Paul Scheer sheds some light on The Room, lets us in on a secret in The Disaster Artist, and answers your questions. Plus, we explore the origins of midnight movies and take a look at IMDb's Top 10 Stars of 2017.
Avid movie-watcher and video store clerk Bazil has had his life all but ruined by weapons of war. His father was killed by a landmine in Morocco and one fateful night a stray bullet from a nearby shootout embeds itself in his skull, leaving him on the verge of instantaneous death. Losing his job and his home, Bazil wanders the streets until he meets Slammer, a pardoned convict who introduces him to a band of eccentric junkyard dealers including Calculator, a math expert and statistician, Buster, a record-holder in human cannonball feats, Tiny Pete, an artistic craftsman of automatons, and Elastic Girl, a sassy contortionist. When chance reveals to Bazil the two weapons manufacturers responsible for building the instruments of his destruction, he constructs a complex scheme for revenge that his newfound family is all too happy to help set in motion. Written by
The Massie Twins
Most of the advertising hoardings in the chase scenes are promoting the movie itself, with visuals that relate to the scene in which the hoarding appears. See more »
When the three goons roll their ammunition down a table to decide who will execute De Fenouillet, the rounds roll in a straight line. Since the three of them use 357 magnum revolvers, the rounds have a rim which would make them roll in an arc of a circle. See more »
Here's the plot: as a kid, this guy's father was killed in North Africa by a landmine made by one armaments manufacturer. His poor widowed mother tries her best to raise him, and does, but in relative poverty. Then, as a young man, he is shot in the head with a bullet made by another armaments manufacturer. Recovering, and living on the streets as a result of carrying the bullet around with him in his brain, ready to kill him at any minute, in a moment of seeming realization he decides that his purpose in this possibly-short life is to take REVENGE on these armaments manufacturers, and in so doing put an end to them being able to supply weapons of war forever.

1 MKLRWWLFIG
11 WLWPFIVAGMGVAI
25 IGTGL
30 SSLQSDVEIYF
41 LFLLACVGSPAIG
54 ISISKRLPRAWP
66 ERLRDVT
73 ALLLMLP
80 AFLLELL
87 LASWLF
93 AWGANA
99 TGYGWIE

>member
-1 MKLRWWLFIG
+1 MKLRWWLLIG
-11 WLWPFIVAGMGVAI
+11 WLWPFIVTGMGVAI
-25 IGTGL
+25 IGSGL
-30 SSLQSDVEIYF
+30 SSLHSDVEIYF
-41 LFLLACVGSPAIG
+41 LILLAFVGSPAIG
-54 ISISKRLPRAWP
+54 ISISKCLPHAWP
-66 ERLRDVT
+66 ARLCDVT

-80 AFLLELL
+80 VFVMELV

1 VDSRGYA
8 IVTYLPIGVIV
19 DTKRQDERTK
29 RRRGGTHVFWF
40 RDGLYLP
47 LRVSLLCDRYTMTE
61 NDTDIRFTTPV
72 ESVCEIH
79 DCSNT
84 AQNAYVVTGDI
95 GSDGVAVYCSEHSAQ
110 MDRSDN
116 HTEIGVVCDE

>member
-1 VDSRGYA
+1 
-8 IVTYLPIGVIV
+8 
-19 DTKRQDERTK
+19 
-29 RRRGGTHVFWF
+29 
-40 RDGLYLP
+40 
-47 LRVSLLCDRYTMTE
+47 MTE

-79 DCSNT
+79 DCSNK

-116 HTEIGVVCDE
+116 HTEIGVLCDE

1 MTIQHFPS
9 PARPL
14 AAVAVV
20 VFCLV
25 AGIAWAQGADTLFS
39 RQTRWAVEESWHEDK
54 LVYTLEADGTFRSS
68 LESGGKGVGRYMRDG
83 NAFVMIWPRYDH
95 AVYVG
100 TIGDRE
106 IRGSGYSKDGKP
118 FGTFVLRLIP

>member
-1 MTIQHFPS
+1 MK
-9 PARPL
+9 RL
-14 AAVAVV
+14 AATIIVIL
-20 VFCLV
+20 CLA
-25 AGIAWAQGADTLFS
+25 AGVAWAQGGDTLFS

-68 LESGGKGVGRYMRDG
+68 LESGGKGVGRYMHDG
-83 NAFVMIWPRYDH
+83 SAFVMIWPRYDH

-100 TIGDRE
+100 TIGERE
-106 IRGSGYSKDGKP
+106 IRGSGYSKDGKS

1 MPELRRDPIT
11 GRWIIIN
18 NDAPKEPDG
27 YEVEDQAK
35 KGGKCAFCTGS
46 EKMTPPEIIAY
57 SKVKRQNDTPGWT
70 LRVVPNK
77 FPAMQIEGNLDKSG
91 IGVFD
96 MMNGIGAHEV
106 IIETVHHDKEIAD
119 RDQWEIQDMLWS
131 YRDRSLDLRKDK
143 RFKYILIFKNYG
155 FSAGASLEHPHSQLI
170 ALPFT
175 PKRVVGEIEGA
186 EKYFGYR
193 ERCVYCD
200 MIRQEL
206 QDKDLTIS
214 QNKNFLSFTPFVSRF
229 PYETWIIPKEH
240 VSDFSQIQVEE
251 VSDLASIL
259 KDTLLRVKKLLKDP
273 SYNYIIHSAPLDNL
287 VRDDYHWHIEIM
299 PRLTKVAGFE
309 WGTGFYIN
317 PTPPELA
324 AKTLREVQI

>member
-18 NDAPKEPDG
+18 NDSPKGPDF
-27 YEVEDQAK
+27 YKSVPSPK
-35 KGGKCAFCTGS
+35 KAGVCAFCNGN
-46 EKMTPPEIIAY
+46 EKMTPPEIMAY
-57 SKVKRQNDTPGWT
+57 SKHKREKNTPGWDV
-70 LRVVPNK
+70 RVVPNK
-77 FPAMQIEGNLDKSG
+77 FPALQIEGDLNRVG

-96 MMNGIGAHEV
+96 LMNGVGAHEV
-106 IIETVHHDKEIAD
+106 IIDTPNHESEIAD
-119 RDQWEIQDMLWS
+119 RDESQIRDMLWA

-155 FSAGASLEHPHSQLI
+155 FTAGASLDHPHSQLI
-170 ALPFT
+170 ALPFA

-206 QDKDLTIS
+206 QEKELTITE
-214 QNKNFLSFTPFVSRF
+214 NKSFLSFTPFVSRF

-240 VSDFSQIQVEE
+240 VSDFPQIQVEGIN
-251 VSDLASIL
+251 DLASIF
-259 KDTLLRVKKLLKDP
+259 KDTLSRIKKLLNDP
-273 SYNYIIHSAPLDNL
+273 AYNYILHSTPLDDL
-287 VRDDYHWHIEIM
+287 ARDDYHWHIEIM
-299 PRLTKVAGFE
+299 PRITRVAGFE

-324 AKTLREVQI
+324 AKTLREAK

You can visualize the plot in your head. After all, you've seen variants of this "angry vigilante takes matters into his own hands and exacts justice" on screen a hundred times. OK, maybe a couple of dozen times. In the in-your-head version, you were probably expecting someone like Steven Seagall or Sylvester Stallone playing the young man, if they hadn't gotten so old and fat and all, and if their box office appeal hadn't tanked. You're probably imagining all the glorious mayhem, death, and carnage -- with lots of explosions thrown in, of course, because it's about arms dealers, after all.
Now imagine this plot written and filmed by the guy who made "Amélie" and "Delicatessen" and "The City Of Lost Children." As a kind of quirky surrealist comedy. That's "Micmacs à tire-larigot," by Jean-Pierre Jeunet, released in the US as "Micmacs." Because it's a Jeunet film, and his films pretty much define "ensemble casts," he has rounded up the usual suspects, and supplemented them with Danny Boon in the lead and André Dussollier as one of the arms dealers. Because it's a Jeunet film, expect amazing but subtle visuals. "Amélie," after all, was the most CGI-maniuplated film in history when it was released. There was hardly a single frame that had not had its colors changed and other things done to it to put on screen the vision Jeunet saw in *his* head. My bet is that "Micmacs" beats "Amélie's" record.
And it's a hoot. In a quirky, French way, that is. Danny Boon is tremendous, aided in his plot by an incredibly sweet group of misfits and a lot of recycled junk. Not to be missed if you're a fan of Jeunet's work.
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